About this project.
Toddlers are coming! Some paintings hung at their eye level. One-year-old Cora stood for a long time in front of one of them, returning to it a few times during the open studio. She came back a couple of months later for a visit and went right to it. I wrapped up the piece in glassine and brought it to her as a gift. As soon as she saw it, she started jumping up and down and clapping, ripping off the paper. She began laughing with glee as she embraced it, then threw it on the floor, fell on top of it and started hugging it, all the while squealing with laughter. Witnessing such joy inspired this project, #freeJOYart; an inter-active inter-disciplinary engagement between artist and the public.
Type of artwork available.
There is a largess of artwork created over the past 50 years, much of it still in the artists's possession. The #freeJOYart project aims to have participants select an art piece to take, yes for free! The only fine print is that you must sign a contract that states you will never sell the piece.
The works available are in a variety of mediums: oil on linen, oil on paper, drawings and prints. The paintings follow an archival practice developed during the 14th century in Holland and Italy. Beginning with a wood stretcher and Belgian linen, each canvas is stretched, covered with rabbit skin glue, several coats of white lead ground and then application of paint surfaces. Most drawings are charcoal or pastel on Arches and other fine papers. The etchings are the result of work done at the Printmaking Studio under the tutelage of Krishna Reddy in the viscosity technique. There are a limited number of paintings on birchbark.
The project's open studio time for art piece selection and pick up will take place in April, 2020, the artists's birthday month. On their 70th birthday last year they hung 70 paintings and gave a talk. A video of this talk is under "About the Artist".
Inspiration for the project.
Text from the Vermont Arts Council grant application to support this project; it was not funded.
Heiltsuk, Haida, Nuxalk, Tlingit, Makah, Tsimshian, Nuu-chah-nulth, Kwakwaka'wakw, and Coast Salish cultures conduct a ceremony demonstrating the importance of equanimity. Someone calls a Potlatch whenever they have more than any other. Everything is given away, even clothing. The community returns items necessary for survival and in that way, wealth is redistributed and harmony demonstrated.
I have a deep connection to indigenous of Turtle Island through my relationship and volunteer work with several nations and families. Missisquoi Abenaki, Anishenabek, and Taino have informed my relationship to community and my limited understanding of indigenous culture is behind some of the imagery represented in a particular painting series. These nations exhibit a similar attitude about acquiring things as individuals and about beloved communities where sharing is inherent. The more formal ceremony such as the potlatch is mirrored in Anishebabek and Abenaki with a less formal practice of give-away. Here are some examples. When I asked Kitgan Zibi artist Irene Jerome’s family why they don’t have a single basket of her making, they said that as long as they are still making them, it is unnecessary to collect them like a museum, so they give them away or sell them. If a person openly admires an item of clothing or adornment, the item is gifted to that person. When hunters bring a moose in, everyone in the community has a share. Today, at Missisquoi Abenaki Tribal Center, there is a food pantry for everyone regardless of their indigenous or immigrant status. Currently the pantry serves 500 families in Franklin County.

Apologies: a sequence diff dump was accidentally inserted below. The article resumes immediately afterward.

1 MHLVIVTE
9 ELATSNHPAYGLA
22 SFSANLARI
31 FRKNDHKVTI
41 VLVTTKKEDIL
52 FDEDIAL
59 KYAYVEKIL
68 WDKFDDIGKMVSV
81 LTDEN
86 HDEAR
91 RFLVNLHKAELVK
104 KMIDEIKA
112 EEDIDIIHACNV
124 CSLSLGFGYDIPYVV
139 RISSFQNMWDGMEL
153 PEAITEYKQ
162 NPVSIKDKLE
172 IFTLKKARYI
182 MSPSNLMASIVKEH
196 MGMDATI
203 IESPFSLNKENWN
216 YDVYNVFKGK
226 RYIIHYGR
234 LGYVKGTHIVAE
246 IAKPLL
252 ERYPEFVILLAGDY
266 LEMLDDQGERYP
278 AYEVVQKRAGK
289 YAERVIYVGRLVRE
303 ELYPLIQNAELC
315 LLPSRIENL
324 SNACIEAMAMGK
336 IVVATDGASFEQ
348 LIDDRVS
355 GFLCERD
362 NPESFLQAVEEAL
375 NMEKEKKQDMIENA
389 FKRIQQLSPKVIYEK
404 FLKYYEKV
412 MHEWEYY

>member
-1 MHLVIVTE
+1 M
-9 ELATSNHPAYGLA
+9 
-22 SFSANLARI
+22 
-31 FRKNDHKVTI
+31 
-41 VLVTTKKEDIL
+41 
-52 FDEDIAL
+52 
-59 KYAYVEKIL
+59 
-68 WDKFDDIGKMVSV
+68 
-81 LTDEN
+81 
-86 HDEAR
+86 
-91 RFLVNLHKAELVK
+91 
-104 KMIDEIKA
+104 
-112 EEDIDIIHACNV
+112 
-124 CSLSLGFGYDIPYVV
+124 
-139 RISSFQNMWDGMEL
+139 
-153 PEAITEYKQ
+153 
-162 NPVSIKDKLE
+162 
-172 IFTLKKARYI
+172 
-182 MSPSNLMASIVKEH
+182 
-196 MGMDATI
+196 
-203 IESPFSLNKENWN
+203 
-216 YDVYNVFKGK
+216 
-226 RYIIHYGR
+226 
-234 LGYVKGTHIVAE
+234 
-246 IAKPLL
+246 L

The process for the project began several years ago at a forum at the Brooklyn Museum of Art Elizabeth A. Sackler Center for Feminist Art. I was struck by the all women audience, drawn to a discussion about museum acquisitions and art documentation. More to the point of this project, every artist who spoke from the audience expressed concern over how to manage their body of work. All were late career artists and concerned about legacy and storage. After many years of exhibiting my work so that it is in the public eye, I have come to the conclusion that a give-away is the most practical way to manage and expose the work to the public. It is also the most appropriate way to honor them, my efforts and the joy it can bring to others. This resolves the issue of storing, documenting and exhibiting over 300 works of art and forever places the work in the public eye. There is an inter-generational responsibility to preserve an original artwork. The legacy is a contract that participants shall not sell or otherwise profit from the art piece, it then becomes a perpetual give-away and potentially, perpetually decentralized. Paintings are concentrated in the collections of private investors and museums’ and other institutions’ storage, controlling art legacy. This project decentralizes art and puts the onus on each participant to manage the art legacy.
"With all of the old work out of sight and mind, I can move onto the next phase. Only the past years’ work will be intact, they will not be included in the project so as to have some reference points of departure for the next series of paintings. The data and analysis will demonstrate public reaction and connection to visual arts in personal terms, by having one in their space. My theory is that every piece has someone to love it and their affection for their choice notwithstanding, will find joy simply in the act of receiving a meaningful gift. Especially at this very dramatic and frightening time with the capitalist system on the brink of disaster and the art market as lucrative in its returns to the investor as the weapons industry, a give-away will infuse art history with some levity. The audience connects to the world by taking the artwork home, for free."